PAGING ALL FANS OF COMIC BOOKS
THE SEATTLE TIMES-November 12, 1988
Author: VICTOR STREDICKE
Attire at this convention is most likely faded jeans and
T-shirts. T-shirts sporting characters such as
Spider-Man, The Punisher, Teen-age Mutant Ninja Turtles or Archie.
Center Con 13, a comic-book convention, runs from 10 a.m. to
4:30 p.m. tomorrow in the Northwest Rooms at Seattle Center.
Admission is $2, and children younger than 5 get in free.
Comics from the '40s and '50s are caressed. Comics
from the '60s and '70s are debated. Comics
from the '80s are stockpiled. The basic
function of the convention is to sell back issues. But
the 70 collectors and shopkeepers operating 100 sales tables
supply a sociological study of comic merchandising - with
limited-series comics, hardcover and softcover graphic novels,
reprints, calendars, cloisonne pins, decals, buttons and
``This should be the state's biggest `con,' '' predicted Bill
Wormstedt, who organized this 13th annual comic-book convention
with Carl Waluconis.
Mike Grell, who draws the nationally recognized superhero
``Green Arrow'' at his Green Lake studio, is scheduled as a
special guest (unless he gets behind schedule illustrating a James
Bond 007 project), along with The Brothers Hernandez (Gilbert and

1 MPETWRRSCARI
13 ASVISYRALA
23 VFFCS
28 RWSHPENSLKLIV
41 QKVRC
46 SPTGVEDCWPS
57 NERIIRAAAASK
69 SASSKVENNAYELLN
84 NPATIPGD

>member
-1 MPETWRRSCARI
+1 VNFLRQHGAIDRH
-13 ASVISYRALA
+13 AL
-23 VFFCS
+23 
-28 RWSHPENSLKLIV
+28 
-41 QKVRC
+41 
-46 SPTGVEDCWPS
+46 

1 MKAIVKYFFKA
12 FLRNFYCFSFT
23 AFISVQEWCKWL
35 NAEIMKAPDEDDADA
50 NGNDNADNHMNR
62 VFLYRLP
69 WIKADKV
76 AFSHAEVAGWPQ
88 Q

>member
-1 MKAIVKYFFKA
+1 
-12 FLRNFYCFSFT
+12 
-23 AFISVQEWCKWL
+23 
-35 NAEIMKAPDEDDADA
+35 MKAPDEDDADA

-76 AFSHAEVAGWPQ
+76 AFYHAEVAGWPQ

Jaime), who draw and write an adult comic, ``Love and Rockets.''
Autographs and advice on how to break into the business are
big draws, Wormstedt said. At noon, a panel
will discuss ``up-and-coming women artists and writers.''
Dealers will have thousands of 25- and 50-cent comics, but
Wormstedt said there will also be comics worth hundreds of
dollars. ``If there are any exchanges worth
thousands, they'll probably be pretty private transactions.''
Wormstedt said the comics business is thriving. There are now
more comic-book titles being published each month than ever were
produced in the '60s.
Sought-after comics this year include ``X-Men,'' an action
group that has spawned four additional titles, and ``Batman, The
Cult,'' an enclosed-storyline series.
Wormstedt said it is not uncommon for a drop-in visitor to
recognize the cover of a comic he or she read as a child and buy
it just for the nostalgic value.
Dealers from as far away as Detroit have signed up for space.
Steve Sibra, owner of Rocket Comics on North 85th Street in
Greenwood, is one of the local dealers who will have a sales
table. ``I don't take new comics to
conventions,'' Sibra said. ``I stick with older stuff, older
`Batman,' DC superheroes, `The Avengers,' `Silver Surfer.'
'' Sibra said he also uses conventions to add
to his own collection of '50s horror comics such as ``Tales From